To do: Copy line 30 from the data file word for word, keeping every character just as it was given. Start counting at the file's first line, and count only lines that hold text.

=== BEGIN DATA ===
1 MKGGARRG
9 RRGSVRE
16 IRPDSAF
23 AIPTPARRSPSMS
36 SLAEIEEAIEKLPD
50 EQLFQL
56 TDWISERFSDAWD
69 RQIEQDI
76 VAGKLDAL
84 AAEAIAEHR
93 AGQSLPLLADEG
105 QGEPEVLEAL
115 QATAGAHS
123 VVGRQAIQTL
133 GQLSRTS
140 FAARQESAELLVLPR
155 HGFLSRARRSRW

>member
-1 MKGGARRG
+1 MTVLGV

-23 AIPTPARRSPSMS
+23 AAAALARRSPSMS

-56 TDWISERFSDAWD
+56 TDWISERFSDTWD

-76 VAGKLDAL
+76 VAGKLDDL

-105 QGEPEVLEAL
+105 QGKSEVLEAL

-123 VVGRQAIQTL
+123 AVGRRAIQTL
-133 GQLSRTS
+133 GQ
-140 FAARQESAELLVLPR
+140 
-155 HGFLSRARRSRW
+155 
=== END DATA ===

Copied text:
+123 AVGRRAIQTL